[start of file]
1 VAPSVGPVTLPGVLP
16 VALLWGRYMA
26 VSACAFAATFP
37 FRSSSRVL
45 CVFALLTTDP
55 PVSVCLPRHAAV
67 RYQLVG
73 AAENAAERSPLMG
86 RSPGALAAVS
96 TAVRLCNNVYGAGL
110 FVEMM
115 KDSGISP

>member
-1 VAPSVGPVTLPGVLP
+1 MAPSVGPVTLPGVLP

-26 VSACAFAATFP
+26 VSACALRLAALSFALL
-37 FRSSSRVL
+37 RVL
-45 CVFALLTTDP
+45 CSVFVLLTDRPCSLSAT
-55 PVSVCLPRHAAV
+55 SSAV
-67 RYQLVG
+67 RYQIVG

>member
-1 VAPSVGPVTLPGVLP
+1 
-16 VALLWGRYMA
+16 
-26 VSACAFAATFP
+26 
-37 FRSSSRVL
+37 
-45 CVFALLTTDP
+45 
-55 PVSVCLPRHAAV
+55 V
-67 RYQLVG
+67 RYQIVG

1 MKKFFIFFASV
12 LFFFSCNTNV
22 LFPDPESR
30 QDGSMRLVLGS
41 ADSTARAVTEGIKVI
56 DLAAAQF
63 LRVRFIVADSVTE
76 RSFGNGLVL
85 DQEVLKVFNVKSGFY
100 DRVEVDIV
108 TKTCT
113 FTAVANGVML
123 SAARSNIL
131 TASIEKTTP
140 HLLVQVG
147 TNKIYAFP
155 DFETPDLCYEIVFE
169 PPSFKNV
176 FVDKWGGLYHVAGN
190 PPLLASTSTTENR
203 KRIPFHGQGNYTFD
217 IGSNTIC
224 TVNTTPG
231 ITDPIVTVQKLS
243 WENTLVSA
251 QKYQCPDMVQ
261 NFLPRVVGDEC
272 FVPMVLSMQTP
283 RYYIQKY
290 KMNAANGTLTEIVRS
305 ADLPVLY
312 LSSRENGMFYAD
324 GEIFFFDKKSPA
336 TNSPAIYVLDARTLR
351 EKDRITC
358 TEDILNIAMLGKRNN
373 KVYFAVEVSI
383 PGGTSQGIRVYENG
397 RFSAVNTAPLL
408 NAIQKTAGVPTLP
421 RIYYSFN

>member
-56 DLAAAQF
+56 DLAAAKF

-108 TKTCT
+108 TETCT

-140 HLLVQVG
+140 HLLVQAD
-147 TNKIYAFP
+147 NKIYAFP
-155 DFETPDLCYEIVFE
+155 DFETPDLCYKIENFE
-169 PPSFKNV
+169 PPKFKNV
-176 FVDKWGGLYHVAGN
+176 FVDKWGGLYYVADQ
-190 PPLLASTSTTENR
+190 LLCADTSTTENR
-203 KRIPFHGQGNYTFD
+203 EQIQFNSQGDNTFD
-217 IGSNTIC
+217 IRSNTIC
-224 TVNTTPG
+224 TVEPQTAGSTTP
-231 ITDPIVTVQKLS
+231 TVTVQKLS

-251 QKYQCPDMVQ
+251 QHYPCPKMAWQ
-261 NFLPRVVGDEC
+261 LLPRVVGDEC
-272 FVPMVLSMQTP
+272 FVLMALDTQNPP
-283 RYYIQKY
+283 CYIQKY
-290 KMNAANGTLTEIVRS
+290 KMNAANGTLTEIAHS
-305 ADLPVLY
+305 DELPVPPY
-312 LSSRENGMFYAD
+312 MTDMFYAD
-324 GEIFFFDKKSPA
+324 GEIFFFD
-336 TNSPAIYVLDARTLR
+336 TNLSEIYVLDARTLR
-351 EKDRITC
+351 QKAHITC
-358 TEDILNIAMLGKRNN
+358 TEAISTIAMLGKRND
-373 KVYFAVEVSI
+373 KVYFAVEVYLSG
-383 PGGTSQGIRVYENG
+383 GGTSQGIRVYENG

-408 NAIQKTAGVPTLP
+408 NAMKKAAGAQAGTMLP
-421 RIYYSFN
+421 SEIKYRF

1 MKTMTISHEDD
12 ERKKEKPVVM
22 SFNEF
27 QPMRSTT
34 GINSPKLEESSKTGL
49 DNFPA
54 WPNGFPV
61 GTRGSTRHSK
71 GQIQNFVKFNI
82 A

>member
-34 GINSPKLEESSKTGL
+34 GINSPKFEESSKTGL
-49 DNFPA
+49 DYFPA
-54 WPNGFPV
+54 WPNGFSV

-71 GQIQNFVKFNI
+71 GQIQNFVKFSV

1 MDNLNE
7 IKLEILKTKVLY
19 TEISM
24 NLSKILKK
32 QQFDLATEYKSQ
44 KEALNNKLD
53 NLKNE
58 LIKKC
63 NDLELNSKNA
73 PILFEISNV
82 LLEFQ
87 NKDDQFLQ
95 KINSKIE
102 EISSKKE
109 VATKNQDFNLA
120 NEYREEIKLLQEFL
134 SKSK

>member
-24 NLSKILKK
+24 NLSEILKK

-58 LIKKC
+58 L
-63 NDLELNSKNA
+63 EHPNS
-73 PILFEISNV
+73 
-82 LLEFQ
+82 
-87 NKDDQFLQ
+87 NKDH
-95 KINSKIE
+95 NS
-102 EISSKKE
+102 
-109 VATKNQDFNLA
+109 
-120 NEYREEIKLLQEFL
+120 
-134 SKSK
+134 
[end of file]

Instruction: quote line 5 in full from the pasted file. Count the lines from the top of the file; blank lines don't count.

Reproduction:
45 CVFALLTTDP